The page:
Background & aims: Hereditary pancreatitis (HP) is an autosomal-dominant disorder with incomplete penetrance characterized by recurrent bouts of severe epigastric pain with onset usually at 5-10 years of age. A genetic linkage study was designed to identify the HP gene.
Methods: A 500-member pedigree was constructed from a U.S. kindred centered in eastern Kentucky and western Virginia. A genome-wide search strategy was employed using a 36-member subset of this family to determine the genetic locus for HP. Testing for linkage to microsatellite loci was performed at 20-cM intervals.
Results: Linkage was established between the HP phenotype and chromosome 7q in this subset of the family. Modeled as an autosomal dominant disorder with 80% penetrance, a maximal multipoint logarithm of the odds score of 4.3 was obtained using a four-point analysis consisting of markers D7S684, D7S661, D7S505, and the HP locus. Two microsatellite markers, D7S661 and D7S505, that correspond to the 7q35 region of chromosome 7 spanning a 6-cM region did not evidence obligate recombinations with HP. The centromeric and telomeric limits are defined by recombinations at D7S684 and D7S483, respectively, which generates a 19-cM locus for HP. Utilizing family members from the extended pedigree, a break in the high-risk haplotype between D7S684 and D7S661 was observed, which suggests it may be possible to exclude an additional 8 cM from the HP locus. A maximal pairwise logarithm of the odds score of 4.73 at a recombination fraction of theta at D7S684 was obtained with the addition of these extended family members.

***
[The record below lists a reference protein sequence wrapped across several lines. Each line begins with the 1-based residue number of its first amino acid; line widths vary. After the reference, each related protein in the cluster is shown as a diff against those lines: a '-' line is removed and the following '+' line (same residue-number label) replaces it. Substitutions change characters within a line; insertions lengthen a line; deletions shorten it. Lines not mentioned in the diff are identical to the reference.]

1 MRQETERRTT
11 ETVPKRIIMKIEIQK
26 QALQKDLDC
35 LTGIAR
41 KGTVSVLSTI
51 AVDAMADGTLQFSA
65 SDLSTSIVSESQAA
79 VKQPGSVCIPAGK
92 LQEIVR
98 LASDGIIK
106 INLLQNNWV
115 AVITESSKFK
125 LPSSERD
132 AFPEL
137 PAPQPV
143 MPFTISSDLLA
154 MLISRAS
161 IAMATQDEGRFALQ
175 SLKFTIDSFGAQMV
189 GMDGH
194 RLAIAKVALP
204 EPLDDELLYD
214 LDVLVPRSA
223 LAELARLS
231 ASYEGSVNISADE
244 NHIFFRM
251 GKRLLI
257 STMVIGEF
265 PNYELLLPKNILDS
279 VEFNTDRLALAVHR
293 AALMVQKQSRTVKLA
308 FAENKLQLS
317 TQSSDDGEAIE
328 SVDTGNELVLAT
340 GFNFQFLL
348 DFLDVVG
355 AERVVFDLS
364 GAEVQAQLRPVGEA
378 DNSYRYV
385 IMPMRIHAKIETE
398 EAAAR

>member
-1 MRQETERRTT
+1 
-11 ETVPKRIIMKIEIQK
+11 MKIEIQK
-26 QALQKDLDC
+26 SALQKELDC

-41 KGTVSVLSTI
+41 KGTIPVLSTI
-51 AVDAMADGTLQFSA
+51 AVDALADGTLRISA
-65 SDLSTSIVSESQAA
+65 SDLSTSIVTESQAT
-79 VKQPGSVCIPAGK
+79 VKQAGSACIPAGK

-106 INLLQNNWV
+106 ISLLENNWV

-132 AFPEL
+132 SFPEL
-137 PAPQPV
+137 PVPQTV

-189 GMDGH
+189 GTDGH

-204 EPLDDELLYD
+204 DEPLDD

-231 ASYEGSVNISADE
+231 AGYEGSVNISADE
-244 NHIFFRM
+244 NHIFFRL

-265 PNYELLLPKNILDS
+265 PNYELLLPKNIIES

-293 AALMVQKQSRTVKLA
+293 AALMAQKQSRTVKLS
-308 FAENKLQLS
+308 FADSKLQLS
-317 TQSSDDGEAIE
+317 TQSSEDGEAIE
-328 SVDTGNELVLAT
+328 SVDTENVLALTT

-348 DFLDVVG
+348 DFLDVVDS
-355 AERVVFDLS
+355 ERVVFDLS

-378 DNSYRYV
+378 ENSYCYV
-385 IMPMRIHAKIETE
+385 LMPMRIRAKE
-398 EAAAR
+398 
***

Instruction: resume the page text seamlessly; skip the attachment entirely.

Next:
Conclusions: Linkage of HP to 7q35 represents a major advancement in our understanding of the genetic basis of this disorder.